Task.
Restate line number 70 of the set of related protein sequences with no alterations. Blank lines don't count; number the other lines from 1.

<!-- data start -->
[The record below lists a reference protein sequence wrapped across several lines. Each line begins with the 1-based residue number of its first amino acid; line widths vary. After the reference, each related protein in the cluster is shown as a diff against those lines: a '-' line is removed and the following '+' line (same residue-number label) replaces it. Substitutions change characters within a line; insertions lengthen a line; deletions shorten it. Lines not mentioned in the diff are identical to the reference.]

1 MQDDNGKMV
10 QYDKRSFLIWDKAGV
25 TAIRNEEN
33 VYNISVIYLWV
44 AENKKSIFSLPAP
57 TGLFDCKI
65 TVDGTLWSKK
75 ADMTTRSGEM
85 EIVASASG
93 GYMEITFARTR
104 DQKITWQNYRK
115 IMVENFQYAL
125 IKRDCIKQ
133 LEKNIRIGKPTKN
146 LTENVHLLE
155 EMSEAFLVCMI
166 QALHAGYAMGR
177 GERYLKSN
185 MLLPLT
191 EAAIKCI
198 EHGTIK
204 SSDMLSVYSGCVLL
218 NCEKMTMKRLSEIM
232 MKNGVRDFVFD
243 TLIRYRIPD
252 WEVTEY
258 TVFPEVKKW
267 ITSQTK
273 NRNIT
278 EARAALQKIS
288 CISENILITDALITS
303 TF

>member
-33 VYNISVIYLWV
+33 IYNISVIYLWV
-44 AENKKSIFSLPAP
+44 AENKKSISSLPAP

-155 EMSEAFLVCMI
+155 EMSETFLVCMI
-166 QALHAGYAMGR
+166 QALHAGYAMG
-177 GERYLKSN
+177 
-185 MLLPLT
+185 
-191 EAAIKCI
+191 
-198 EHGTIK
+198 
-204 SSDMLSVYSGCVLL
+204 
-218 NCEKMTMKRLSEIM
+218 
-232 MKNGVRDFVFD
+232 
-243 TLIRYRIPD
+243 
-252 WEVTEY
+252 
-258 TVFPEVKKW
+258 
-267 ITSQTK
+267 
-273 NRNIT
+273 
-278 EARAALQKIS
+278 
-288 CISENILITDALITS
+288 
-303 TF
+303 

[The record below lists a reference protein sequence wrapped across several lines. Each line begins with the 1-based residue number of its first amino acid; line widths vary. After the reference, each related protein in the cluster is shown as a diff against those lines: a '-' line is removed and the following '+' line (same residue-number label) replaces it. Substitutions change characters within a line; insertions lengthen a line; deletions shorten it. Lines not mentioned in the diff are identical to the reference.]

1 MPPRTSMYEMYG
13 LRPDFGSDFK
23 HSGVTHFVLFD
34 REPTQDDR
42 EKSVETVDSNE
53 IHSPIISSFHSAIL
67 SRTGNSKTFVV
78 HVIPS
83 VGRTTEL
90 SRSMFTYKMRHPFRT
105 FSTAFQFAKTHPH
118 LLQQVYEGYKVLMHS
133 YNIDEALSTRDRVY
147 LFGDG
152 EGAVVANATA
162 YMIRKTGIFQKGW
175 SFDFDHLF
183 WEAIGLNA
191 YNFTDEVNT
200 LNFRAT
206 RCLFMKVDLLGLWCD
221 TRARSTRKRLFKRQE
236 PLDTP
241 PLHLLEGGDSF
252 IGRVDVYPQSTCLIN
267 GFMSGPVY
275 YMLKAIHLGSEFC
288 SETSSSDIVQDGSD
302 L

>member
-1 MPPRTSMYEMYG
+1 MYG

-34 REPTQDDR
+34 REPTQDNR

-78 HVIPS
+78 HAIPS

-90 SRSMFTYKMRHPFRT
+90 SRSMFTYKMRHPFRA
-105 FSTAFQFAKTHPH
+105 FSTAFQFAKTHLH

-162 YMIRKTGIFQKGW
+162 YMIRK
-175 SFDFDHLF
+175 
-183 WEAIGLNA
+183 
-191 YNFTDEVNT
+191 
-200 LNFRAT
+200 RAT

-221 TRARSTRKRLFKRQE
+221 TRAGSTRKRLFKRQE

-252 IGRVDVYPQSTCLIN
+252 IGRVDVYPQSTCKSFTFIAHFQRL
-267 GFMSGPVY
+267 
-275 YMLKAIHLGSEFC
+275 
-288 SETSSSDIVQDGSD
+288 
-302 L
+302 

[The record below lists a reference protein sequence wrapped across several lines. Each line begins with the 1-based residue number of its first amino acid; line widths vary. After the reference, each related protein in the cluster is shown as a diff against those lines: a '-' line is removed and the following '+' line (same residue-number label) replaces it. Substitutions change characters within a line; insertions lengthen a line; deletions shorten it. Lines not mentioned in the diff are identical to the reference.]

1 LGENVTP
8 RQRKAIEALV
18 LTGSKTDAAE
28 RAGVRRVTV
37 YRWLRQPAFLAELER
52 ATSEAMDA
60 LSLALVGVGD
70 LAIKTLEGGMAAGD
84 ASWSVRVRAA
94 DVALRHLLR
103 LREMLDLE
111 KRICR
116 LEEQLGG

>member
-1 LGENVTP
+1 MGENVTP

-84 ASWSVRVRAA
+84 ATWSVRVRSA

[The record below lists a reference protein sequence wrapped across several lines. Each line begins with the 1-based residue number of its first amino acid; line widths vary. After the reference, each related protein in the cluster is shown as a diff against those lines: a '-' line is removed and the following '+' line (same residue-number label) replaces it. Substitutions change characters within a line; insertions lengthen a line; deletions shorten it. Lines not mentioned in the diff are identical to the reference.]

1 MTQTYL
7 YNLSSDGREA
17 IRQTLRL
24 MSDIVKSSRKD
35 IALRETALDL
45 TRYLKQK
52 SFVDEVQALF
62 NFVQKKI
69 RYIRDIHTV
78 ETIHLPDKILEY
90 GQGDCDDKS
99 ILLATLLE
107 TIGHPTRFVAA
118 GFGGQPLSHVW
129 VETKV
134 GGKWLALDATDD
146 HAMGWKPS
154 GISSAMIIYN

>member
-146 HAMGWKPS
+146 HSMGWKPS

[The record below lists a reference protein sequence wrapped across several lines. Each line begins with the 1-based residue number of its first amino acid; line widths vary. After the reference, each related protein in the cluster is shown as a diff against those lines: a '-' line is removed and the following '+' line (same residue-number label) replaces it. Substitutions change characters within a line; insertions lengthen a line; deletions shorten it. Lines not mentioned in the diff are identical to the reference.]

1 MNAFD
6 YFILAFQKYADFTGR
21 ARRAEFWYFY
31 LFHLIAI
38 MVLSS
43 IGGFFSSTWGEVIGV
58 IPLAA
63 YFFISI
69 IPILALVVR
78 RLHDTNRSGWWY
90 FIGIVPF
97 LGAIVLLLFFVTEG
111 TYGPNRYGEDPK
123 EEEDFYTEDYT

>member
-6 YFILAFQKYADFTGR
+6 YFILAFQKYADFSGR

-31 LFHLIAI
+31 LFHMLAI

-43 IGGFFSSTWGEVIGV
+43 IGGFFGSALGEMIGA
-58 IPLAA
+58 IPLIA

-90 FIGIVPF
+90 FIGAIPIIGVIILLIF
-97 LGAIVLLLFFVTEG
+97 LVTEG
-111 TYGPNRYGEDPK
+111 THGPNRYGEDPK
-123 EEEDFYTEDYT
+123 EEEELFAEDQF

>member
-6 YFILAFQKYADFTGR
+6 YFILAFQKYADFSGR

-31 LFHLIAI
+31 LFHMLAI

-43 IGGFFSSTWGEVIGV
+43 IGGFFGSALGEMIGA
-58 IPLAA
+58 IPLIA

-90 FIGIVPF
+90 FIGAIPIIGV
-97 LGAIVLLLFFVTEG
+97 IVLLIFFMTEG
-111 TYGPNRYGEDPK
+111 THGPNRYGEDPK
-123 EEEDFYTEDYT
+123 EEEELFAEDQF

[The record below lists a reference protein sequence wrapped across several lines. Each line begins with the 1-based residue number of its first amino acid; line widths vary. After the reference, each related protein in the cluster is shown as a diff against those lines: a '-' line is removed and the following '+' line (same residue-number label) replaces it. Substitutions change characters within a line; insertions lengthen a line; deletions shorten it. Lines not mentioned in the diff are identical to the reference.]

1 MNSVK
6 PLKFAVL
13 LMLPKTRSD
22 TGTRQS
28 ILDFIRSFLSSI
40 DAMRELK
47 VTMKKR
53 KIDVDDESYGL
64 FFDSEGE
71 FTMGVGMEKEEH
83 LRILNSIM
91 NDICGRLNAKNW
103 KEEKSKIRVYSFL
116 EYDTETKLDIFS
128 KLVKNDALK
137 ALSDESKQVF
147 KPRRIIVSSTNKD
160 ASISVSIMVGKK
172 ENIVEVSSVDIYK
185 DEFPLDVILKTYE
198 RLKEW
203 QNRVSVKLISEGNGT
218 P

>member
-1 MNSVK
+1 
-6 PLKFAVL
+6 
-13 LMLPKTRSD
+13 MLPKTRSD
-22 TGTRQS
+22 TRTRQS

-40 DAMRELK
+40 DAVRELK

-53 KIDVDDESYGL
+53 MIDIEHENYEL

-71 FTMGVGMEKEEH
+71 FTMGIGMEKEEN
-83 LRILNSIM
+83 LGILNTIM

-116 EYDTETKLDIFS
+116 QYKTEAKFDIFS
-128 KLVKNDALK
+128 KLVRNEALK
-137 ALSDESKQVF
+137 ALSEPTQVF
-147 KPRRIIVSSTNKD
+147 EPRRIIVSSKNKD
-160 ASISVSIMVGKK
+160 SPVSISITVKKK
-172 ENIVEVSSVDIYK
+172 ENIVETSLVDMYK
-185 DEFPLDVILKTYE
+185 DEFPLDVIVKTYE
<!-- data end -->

+288 